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The DC-3 was to become perhaps the most important airliner in history. It quickly established its reputation with many operators, including the military.

    The early 1930s saw a complete transformation of commercial air transport with the introduction of the Boeing Model 247. At last, the majestic but lumbering Curtiss T-32 Condor biplane, the Fokker F VII and Ford tri-motors were giving way to the sleek, all-metal airliners. But something even greater would follow—it was the Douglas DC-3. Hardly had the Model 247 gotten off the ground, when it was eclipsed by the Douglas airliner. And who would have thought that DC-3 would still be in service more than 80 years after it was first introduced, while the Model 247 is only a distant memory.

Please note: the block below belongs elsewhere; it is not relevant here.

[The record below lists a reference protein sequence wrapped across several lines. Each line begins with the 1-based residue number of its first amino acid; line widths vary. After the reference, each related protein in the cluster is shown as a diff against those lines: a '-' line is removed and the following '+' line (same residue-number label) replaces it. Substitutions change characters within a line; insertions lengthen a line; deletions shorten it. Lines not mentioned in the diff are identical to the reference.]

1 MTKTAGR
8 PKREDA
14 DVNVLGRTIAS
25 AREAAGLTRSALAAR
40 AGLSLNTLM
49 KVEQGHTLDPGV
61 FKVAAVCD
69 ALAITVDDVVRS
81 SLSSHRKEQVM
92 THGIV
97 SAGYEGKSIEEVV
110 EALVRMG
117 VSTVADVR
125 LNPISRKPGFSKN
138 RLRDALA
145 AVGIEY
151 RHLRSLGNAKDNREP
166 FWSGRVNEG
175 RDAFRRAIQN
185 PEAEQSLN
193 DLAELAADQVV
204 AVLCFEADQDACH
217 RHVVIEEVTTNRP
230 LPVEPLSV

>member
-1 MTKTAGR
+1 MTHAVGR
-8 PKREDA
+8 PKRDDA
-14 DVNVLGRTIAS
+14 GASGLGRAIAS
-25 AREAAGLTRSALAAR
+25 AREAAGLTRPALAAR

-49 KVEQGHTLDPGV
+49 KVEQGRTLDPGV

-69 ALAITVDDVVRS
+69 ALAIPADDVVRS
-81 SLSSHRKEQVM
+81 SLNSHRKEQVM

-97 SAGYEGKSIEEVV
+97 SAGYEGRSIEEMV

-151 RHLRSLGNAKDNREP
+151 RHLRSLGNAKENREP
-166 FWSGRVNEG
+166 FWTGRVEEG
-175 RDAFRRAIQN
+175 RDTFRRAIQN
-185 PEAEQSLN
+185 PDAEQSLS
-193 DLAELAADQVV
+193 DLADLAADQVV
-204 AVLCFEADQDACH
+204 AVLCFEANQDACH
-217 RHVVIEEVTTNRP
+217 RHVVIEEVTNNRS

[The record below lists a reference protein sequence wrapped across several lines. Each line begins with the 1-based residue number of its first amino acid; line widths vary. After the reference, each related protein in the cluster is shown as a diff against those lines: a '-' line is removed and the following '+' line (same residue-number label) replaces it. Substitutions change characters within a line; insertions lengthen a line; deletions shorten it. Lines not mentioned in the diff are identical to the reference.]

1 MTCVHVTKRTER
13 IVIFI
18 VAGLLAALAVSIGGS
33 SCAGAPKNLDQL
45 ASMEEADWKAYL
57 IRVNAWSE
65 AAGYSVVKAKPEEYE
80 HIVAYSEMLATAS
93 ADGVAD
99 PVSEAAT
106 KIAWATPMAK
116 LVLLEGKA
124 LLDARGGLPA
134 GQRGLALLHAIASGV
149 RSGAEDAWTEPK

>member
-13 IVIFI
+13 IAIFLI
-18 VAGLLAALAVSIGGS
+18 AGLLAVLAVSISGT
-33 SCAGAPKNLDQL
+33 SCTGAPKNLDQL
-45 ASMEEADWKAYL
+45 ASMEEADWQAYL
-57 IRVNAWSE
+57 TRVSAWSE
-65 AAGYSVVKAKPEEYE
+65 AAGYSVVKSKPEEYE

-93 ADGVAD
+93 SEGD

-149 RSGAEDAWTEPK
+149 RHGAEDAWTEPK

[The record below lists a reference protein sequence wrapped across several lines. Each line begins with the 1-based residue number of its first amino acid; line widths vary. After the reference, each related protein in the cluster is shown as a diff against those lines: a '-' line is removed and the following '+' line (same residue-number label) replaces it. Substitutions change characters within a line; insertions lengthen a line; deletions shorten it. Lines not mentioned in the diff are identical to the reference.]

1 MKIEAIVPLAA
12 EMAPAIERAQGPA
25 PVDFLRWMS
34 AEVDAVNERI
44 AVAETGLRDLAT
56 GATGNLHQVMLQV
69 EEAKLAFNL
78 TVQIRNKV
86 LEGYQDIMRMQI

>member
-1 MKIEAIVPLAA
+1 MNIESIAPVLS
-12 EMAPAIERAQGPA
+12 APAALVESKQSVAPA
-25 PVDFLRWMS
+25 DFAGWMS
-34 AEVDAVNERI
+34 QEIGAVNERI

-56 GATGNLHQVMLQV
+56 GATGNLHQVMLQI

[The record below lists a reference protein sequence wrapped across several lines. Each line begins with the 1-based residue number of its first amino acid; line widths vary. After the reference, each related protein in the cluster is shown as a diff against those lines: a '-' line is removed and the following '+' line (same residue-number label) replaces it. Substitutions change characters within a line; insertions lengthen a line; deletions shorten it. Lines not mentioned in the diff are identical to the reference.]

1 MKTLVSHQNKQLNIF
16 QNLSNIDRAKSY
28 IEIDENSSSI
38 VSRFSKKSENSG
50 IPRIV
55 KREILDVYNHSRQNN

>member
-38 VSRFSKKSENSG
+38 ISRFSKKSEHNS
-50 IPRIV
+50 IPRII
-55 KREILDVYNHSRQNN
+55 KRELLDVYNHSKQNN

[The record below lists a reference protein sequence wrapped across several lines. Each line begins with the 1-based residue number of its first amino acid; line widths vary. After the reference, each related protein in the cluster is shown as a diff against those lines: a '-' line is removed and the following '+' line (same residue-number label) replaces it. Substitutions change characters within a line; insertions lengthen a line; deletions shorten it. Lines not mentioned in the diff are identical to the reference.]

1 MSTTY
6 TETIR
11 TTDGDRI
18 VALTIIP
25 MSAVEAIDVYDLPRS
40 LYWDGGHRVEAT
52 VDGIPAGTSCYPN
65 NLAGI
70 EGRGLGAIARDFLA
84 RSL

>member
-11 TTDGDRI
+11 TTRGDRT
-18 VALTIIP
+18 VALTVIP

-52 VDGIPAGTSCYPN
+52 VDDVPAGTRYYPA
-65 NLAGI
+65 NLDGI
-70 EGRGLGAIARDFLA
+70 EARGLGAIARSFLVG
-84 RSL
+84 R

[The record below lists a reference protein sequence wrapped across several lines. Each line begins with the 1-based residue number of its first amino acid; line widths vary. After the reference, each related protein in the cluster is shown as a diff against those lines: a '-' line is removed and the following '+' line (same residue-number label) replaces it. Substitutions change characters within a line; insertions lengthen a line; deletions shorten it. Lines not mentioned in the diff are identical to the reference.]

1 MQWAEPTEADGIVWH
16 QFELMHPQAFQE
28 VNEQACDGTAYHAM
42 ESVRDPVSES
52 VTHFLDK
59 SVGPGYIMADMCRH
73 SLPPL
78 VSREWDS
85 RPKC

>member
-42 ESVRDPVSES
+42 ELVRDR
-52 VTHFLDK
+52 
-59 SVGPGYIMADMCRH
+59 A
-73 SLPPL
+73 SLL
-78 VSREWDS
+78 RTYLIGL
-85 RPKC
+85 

After the crash of Transcontinental and Western Air (TWA) Fokker F-10A NC999E on March 31, 1931, on which the famous football coach Knute Rockne was killed, the Bureau of Air Commerce required all operators of wooden spar and rib aircraft to perform periodic internal safety inspections of their aircraft. Due to the cost and lengthy time for the inspections, TWA needed to update its fleet. It wanted to purchase the Boeing Model 247, however, Boeing had already guaranteed delivery of the first 60 airplanes to United Airlines. Since United was partly owned by Boeing, they were given preference and TWA would have a long wait for the delivery of new aircraft. This gave a huge market advantage to United and TWA couldn’t afford to wait. As a consequence, TWA approached manufacturers Consolidated, Curtiss, General Aviation, Martin and Douglas for a similar design. TWA's requirements were as follows: